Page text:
Meat Cutting Methods
( Originally Published Early 1900's )
The absolute lack of standardization in the retail meat industry becomes particularly noticeable when the various meat cutting methods as practiced in different sections throughout the United States are studied. Practically every retailer in a given locality uses a slightly different method of cutting. Every retailer has his own idea as to what is the best method of cutting up a carcass. Therefore, a great difference of opinion exists as to what is the most advantageous method of cutting up meats, and there is at the present time no set standard style of meat cutting.
Reasons for Cutting Meats Certain Ways
The meat retailer is in business for profit and it is his ultimate object to cut up a carcass to make the maximum profit and at the same time give the customers the best satisfaction and service. In collecting meat cutting data from all sections of the United States, the following question was asked of the retailer : What is your reason for cutting meat in this particular way ?" Practically every retailer answered that the trade demanded it, while a few replied that more money could be cut out of a carcass if cut that certain style. It is evident therefore, that the majority of retailers have their own standards, which in turn are governed and influenced by the demands of the trade.
The trade demand for certain cuts is again traceable to either the traditions or buying habits of the public. Such traditions or buying habits are very noticeable in certain localities throughout the United States. According to investigations made among retailers in many cities, the buying public resents the change from a particular style of cutting to another style, and insists upon cuts to which it is accustomed. Therefore, retailers follow the line of least resistance, giving the public what it calls for.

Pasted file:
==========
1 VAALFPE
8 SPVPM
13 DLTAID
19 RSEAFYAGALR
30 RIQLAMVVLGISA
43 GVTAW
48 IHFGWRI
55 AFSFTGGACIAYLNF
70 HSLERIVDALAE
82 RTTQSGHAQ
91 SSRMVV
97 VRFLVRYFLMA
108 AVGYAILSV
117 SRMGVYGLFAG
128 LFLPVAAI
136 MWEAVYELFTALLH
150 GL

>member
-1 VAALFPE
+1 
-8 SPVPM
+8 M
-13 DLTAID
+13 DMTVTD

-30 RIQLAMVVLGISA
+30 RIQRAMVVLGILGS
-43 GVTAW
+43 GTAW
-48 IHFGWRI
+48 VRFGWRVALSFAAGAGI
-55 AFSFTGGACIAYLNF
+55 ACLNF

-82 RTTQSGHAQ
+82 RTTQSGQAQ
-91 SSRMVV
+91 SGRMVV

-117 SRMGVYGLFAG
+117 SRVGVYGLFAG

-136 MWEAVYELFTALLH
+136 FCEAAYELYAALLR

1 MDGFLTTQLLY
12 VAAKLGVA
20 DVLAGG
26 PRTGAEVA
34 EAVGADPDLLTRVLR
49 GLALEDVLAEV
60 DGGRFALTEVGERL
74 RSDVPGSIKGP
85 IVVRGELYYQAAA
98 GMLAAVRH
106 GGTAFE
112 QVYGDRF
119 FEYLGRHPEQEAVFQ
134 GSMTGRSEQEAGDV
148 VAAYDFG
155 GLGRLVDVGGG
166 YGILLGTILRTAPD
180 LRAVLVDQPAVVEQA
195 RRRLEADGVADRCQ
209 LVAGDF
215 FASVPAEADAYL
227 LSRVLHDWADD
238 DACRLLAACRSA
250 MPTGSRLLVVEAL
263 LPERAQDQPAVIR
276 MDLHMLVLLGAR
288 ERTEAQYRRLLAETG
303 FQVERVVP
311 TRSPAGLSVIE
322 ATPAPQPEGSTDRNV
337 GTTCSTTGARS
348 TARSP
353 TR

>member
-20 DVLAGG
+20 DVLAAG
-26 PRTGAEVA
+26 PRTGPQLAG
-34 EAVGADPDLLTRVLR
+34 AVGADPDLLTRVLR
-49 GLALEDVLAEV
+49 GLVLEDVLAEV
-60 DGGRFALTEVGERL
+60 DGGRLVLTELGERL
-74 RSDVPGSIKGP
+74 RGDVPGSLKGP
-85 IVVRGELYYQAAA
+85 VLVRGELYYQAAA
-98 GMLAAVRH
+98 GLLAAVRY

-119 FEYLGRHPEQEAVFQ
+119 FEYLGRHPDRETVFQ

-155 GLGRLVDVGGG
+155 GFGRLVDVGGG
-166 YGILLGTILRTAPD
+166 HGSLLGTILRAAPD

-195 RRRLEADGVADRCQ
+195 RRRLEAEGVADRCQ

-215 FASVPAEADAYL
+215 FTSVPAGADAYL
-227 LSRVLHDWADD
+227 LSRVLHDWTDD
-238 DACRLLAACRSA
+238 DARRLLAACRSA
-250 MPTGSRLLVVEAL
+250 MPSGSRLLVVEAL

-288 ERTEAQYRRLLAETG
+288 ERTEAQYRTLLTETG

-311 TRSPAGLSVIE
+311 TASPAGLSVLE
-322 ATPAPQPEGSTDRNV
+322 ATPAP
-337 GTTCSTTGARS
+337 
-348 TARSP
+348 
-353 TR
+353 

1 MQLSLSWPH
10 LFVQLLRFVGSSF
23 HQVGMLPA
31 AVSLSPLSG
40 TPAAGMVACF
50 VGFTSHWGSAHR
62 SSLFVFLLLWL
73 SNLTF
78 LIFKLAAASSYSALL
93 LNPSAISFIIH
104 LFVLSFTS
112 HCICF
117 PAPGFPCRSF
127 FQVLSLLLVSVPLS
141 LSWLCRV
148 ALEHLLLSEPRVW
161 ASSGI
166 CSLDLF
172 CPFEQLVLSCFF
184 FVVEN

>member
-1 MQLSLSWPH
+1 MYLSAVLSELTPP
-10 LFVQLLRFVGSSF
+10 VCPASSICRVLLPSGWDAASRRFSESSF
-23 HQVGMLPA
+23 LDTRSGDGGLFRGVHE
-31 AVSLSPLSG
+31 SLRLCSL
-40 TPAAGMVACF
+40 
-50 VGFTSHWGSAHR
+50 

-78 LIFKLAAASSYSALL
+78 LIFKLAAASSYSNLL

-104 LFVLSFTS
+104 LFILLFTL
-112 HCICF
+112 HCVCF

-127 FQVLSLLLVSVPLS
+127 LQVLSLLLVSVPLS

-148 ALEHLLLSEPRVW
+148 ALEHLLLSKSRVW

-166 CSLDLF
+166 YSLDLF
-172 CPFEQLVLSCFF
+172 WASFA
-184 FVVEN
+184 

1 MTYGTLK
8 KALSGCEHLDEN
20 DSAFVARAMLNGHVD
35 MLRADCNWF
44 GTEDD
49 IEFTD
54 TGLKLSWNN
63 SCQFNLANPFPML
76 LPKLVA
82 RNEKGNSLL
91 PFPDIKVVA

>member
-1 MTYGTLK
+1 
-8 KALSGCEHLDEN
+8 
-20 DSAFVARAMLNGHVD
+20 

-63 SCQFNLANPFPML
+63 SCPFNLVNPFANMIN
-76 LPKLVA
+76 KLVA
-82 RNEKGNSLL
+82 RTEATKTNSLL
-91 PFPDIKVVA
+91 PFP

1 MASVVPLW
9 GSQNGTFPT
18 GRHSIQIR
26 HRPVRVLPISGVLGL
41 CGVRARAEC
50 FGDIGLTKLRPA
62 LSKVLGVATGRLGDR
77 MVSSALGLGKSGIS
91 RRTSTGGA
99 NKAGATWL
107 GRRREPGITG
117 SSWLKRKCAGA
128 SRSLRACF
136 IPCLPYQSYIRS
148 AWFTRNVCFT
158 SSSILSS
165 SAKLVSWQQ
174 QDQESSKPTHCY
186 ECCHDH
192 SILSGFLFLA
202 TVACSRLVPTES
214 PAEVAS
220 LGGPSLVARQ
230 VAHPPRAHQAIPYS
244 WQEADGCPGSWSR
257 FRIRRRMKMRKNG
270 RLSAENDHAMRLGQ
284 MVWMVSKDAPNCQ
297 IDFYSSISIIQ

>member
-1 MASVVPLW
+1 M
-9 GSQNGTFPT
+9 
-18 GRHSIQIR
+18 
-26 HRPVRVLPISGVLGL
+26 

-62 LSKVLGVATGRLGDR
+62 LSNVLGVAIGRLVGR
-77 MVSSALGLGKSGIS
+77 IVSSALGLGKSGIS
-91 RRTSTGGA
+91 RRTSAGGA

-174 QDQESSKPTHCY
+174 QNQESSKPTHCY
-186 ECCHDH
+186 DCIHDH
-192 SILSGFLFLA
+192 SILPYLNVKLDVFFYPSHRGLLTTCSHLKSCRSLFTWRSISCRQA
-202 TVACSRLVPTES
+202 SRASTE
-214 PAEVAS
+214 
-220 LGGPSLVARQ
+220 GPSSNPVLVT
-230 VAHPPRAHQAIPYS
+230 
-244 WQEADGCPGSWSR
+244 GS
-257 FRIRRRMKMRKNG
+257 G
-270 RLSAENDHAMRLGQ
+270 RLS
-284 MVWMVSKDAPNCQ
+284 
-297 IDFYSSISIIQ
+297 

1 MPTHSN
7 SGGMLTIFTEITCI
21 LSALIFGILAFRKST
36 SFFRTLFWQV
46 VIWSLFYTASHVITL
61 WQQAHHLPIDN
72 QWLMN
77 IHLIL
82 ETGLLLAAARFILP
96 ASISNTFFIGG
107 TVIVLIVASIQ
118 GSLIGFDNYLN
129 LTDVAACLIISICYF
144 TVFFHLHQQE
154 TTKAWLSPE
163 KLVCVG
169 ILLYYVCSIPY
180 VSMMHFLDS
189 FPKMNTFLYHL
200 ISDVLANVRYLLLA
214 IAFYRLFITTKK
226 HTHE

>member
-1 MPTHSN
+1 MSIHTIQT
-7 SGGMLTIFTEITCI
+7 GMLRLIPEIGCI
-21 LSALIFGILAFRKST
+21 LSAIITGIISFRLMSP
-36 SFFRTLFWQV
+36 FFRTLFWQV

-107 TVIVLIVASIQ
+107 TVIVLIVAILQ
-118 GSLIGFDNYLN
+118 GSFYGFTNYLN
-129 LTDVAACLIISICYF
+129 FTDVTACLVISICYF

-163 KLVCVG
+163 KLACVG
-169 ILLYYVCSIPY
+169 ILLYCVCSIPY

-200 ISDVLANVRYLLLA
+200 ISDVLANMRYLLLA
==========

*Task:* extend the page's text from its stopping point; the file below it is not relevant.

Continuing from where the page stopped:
As an illustration, the pin-bone roast is a familiar cut in the Greater Philadelphia district, but is practically unknown elsewhere. Inasmuch as the trade demands pin-bone roasts, the Philadelphia retailer is practically compelled to cut the meat that way. In Greater New York City the method of cutting is different, being unlike that in any other part of the United States. Retailers in Boston, Massachusetts, and Providence, Rhode Island, also cut differently. In Texas and certain southern states, there is considerable variation in cutting methods. The closest resemblance to a certain standard in meat cutting seems to be the style most used throughout the entire middle-west and west where meats are cut up according to a certain standard.
Influence of Foreign Population
Investigations further disclose that where very peculiar methods of meat cutting exist, they show the influence of the foreign population settled in that particular locality. The style of cutting used in Boston and Providence resembles somewhat the practices in use in European countries, especially England and France. This method is therefore traceable to traditions of the early English and French settlers in New England.
In localities settled by the Germans, one also finds demands for certain cuts of meat. As an illustration, shoulders of veal are mostly cut up into chops in the greater part of the United States. But where there is a large German population, there is usually a demand for raised shoulder of veal, which is then boned so that it can be stuffed by the housewife of German descent. The Italian population also insists upon certain cuts similar to those they have been in the habit of using in Italy. Therefore, meat cutting methods are hard to standardize unless the demands of the people for special cuts can be changed.
Education of Public Required
To accomplish this change requires a great deal of educational work, not alone on the part of the retailer, but of all agencies interested in trying to standardize meat cutting methods. The retailer may not care so much what particular cut his trade may demand as long as he makes a certain amount of profit at the same time. From this standpoint it may be immaterial just how a retailer cuts up a carcass. A standardized meat cutting method is, however, very desirable from the standpoint of working out standardized cutting tests as a guide for the retailer. When this is accomplished, it will greatly simplify the method of arriving at a correct cost and selling price.
The drawings which show the various styles of meat cutting and the cutting tests have been furnished by meat retailers, in the various sections of the country. In these sketches individual styles of cutting have been ignored and that method of meat cutting typical of the community sketched.